12 Songs

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5:25
4:27
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About Belchior

Belchior is a composer/singer with a successful career in Brazil. With more than 300 recorded compositions by himself on 15 solo albums, and artists such as Roberto Carlos, Elis Regina, Erasmo Carlos, Vanusa, Jair Rodrigues, Ney Matogrosso, Fagner, Ednardo, and Jessé, among others, his lyrics deal with social and existential problems while his music has very little of his northeast origins, being based mostly on pop/rock grooves.

His father was a flutist and his mother, who taught his first musical lessons, sang at the church's choir. His home was also frequented by his uncles, who were very fond of Brazilian poetry. Since an early age, he was a "poeta repentista" (poets who create improvised verses, in the region of the northeast) and a "cantador de feira" (a singer of the popular fairs of the northeast). He studied choral music and piano with Acacy Halley, and was a radio programmer in his hometown. At 16, he moved to Fortaleza CE, where he completed college studies of philosophy and the humanities. In that period, he began to present himself on amateur TV, theater, and radio shows, becoming friends with Fagner and Ednardo, two other amateur artists who would become pop stars. Enrolling in medical school, in his fourth year (1971) he departed for Rio, abandoning the course. He became acquainted with Sérgio Ricardo and had his composition "Mucuripe" (with Raimundo Fagner) recorded by Fagner for the Disco de Bolso series, idealized and realized by Sérgio in the fundamental tabloid O Pasquim. The song brought them to the attention of important artists and would be re-recorded in the next year by Elis Regina (together with Fagner). Still in 1971, Belchior won the IV Festival Universitário de MPB with "Na Hora do Almoço," interpreted by Jorge Teles and Jorge Neri, which granted him the recording of the single through the label Copacabana. In 1974, he recorded the LP A Palo Seco (Continental). The consecration came with the second album, Alucinação (1976), which presented "Como Nossos Pais," "Velha Roupa Colorida" (later recorded by Elis Regina), and "Apenas Um Rapaz Latino Americano." In 1977, he moved to São Paulo to write the soundtrack for an ecological movie against the killing of whales, and released a third LP, Coração Selvagem, which had the hits "Paralelas" (re-recorded by Wanderléa) and "Galos, Noites e Quintais" (re-recorded by Jair Rodrigues). Still in the '70s, his show together with Simone brought 100,000 people to the Teatro João Caetano. In 1982, his album Paraíso (Warner) supported several rising stars like Guilherme Arantes, Jorge Mautner, Ednardo, and Arnaldo Antunes. In 1983, he founded his own label, Paradiso Discos, becoming partner with the label Camerati in 1997. His 1984 show Cenas do Próximo Capítulo broke new records of attendance while touring Brazil. In 1999, he released the double album Auto-Retrato (BMG), a retrospective of his career with 25 of his hits arranged by Rogério Duprat, among others. ~ Alvaro Neder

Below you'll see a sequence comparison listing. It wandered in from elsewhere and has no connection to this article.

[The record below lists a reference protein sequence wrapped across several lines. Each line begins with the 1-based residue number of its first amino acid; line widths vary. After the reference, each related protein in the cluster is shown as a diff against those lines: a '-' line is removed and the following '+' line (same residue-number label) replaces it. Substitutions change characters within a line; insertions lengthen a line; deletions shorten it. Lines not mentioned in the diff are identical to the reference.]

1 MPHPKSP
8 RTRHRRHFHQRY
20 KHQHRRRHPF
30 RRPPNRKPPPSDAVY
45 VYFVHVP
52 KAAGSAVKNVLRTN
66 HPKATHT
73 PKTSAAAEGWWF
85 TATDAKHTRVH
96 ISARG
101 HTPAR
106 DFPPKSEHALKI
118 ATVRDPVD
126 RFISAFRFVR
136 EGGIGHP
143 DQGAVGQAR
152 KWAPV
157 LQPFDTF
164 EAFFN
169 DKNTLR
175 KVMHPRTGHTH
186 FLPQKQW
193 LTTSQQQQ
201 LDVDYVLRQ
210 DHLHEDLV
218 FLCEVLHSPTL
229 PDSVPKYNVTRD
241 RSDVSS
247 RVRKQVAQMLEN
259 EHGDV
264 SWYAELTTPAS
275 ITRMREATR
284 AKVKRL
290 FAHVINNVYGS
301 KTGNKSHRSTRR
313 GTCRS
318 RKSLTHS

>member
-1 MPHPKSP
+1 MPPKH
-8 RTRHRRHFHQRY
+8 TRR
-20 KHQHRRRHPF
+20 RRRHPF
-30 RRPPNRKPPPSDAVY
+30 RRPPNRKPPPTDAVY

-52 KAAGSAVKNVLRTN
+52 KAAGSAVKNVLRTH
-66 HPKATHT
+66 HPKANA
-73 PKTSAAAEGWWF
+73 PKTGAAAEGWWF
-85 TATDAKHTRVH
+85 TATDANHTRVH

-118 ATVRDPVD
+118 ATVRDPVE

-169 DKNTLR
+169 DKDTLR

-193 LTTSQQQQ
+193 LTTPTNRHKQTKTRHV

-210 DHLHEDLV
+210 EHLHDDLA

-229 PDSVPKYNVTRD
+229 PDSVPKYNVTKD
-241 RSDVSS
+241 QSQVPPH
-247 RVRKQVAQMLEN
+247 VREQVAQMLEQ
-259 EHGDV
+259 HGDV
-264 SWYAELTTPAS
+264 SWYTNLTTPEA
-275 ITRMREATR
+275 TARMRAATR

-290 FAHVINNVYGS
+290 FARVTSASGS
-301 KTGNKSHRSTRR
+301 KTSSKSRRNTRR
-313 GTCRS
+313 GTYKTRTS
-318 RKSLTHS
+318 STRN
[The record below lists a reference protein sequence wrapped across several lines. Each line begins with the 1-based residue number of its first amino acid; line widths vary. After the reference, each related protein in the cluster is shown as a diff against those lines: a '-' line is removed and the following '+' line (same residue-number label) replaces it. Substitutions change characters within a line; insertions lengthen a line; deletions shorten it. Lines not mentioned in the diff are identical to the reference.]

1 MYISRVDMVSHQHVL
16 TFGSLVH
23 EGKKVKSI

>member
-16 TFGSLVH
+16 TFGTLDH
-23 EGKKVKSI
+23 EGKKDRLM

• BORN
    26 Oct 1946

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